How to Choose an Attorney

There’s no other way to say it: Using a lawyer can make a genuine difference in how you feel during the process of separation and divorce.

A lawyer who truly listens to you and responds appropriately can greatly reduce your fears, uncertainty and confusion. A lawyer who doesn’t listen to you, or who botches your case, will make you feel a whole lot worse. Maybe that’s why lawyers have gotten such a bad rap. But not all lawyers are going to make you feel worse. Most lawyers are going to make you feel better, if only because you can get confirmation of your predictions about why things have happened the way they have and where things are going.

Choose from the following links to jump to different sections of the article:

What kind of a person should you hire as your attorney?

Working for your interests

Why you shouldn’t procrastinate

Understanding how an attorney can help

Simplifying the process of finding the right lawyer

Gathering information

State Bar referral list

Courthouse personnel

Training

Before you make a final decision . . .

The first meeting

Trust your first impression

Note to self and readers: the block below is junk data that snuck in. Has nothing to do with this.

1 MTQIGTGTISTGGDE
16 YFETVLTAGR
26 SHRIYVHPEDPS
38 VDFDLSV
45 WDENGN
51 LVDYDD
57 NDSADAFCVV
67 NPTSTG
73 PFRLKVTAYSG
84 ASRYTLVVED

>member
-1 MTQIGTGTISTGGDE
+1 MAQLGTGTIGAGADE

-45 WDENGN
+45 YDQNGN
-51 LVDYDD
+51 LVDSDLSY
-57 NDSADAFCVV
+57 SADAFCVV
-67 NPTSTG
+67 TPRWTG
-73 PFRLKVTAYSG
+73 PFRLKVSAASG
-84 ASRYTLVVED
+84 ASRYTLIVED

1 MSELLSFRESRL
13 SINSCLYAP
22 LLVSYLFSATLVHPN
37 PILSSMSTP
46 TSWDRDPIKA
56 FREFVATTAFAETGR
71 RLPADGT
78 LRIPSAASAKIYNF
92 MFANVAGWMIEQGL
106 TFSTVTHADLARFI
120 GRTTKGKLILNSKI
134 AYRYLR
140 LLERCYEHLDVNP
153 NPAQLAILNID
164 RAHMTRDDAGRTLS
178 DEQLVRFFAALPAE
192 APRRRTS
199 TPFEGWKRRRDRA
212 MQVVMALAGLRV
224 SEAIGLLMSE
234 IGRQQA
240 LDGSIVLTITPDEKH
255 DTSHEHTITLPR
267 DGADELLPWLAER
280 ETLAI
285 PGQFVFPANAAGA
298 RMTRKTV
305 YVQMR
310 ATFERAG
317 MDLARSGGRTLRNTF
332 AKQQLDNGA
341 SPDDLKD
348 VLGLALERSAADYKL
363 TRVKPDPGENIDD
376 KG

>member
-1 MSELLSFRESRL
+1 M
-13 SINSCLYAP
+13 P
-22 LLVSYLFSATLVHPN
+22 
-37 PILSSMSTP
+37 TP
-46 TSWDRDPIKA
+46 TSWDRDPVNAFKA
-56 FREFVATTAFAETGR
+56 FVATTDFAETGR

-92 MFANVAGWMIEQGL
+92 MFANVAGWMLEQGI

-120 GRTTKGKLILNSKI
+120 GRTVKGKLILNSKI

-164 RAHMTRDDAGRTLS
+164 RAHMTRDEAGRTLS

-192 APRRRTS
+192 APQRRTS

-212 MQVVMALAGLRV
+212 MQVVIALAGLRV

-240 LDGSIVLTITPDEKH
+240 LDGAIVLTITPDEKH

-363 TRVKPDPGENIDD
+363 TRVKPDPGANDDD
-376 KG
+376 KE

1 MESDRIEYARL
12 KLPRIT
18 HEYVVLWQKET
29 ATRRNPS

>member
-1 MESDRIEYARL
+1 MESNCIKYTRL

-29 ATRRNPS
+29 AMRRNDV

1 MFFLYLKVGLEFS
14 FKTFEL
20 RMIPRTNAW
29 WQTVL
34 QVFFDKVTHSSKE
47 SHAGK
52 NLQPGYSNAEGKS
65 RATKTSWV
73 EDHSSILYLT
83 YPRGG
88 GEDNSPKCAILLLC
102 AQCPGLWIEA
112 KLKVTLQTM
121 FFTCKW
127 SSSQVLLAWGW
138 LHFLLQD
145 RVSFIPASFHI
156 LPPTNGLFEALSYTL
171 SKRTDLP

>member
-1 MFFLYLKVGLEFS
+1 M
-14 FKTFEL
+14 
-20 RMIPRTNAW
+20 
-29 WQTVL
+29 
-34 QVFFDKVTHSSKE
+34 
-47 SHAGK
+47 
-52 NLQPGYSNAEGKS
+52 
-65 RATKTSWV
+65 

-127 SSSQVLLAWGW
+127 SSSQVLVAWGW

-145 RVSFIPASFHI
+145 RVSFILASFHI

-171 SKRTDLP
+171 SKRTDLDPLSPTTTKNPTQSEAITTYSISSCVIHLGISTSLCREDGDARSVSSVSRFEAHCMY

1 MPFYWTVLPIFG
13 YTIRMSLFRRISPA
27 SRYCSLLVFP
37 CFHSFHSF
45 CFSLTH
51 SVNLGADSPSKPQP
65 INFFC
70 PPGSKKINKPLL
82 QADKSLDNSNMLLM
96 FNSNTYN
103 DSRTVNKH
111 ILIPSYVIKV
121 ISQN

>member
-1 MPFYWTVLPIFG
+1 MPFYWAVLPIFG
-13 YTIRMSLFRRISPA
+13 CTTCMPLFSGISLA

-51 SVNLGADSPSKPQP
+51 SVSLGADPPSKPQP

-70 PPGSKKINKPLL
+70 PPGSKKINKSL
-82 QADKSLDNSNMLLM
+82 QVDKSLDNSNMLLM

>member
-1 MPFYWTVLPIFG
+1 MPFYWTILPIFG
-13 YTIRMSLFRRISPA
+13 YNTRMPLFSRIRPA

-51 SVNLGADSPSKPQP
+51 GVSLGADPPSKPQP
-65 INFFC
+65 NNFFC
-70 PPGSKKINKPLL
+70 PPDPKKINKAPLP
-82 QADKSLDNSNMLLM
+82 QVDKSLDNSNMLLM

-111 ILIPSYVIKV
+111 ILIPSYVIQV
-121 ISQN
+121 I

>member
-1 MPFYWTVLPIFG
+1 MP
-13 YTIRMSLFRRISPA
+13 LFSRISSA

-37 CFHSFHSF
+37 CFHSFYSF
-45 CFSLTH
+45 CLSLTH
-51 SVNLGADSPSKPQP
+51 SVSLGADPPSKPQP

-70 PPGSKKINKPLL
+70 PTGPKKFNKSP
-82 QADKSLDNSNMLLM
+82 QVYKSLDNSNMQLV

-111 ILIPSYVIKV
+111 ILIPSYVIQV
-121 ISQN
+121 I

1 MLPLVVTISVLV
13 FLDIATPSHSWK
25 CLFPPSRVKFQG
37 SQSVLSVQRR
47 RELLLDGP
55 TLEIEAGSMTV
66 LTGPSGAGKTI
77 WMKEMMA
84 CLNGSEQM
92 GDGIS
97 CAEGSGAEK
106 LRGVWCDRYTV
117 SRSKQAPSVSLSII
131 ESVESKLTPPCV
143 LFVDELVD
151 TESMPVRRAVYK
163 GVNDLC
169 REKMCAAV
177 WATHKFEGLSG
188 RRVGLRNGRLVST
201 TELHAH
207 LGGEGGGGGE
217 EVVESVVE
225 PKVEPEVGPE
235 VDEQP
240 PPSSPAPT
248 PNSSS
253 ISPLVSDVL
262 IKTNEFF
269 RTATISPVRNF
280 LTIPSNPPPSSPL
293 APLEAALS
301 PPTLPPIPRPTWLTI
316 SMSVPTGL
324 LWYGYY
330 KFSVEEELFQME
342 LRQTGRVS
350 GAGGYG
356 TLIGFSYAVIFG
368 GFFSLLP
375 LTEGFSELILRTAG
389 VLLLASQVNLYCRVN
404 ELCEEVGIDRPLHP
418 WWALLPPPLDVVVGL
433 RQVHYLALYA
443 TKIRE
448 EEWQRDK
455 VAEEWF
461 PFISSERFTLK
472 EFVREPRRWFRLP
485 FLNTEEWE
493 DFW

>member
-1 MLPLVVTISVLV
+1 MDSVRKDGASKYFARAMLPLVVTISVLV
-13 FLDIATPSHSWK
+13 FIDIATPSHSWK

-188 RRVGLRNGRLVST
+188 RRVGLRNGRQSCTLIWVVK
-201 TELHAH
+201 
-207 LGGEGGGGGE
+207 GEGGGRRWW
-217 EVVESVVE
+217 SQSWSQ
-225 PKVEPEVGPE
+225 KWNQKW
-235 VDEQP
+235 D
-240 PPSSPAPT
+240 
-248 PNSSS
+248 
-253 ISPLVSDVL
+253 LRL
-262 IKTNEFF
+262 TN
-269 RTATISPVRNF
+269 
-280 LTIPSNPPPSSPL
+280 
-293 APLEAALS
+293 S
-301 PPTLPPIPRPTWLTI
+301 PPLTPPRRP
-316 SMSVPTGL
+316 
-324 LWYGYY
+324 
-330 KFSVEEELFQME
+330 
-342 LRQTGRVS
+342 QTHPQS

Policies and fees

What kind of a person should you hire as your attorney?

It follows from this that you need to select as your attorney/advisor a person with the human qualities you most admire. Because the lawyer with whom you consult, and whom you might decide to retain, can also profoundly affect the course of your life and your children’s lives, now and for some time to come, you want to make your selection very, very carefully. You don’t, in other words, necessarily want to hire the first attorney you meet with.

But let’s not jump the gun here. How do you decide whether to even consult an attorney? When and how do you make the decision to retain legal counsel for your separation and divorce? Then how do you go about picking the right attorney for you? How do you find out about the legal fees and how much you will be responsible to pay for legal representation?

These are all important questions. But you don’t have to engage an attorney full-time to get the positive sense of enhanced well-being that can flow from an affiliation with an attorney suited to your personal needs. Provided your marriage was relatively short, you have no children and property issues are uncomplicated, having one or two meetings with a lawyer who understands your concerns and who can suggest ways for you to attain your goals might give you the tools you need to represent yourself.

Those tools can empower you despite all the turmoil people experience during the early stages of separation. Even if you were married for years and accumulated considerable property but intend to manage many details of your separation without the constant oversight of an attorney, having a sympathetic and sensitive lawyer with whom you can periodically consult can provide peace of mind in a way nothing else can.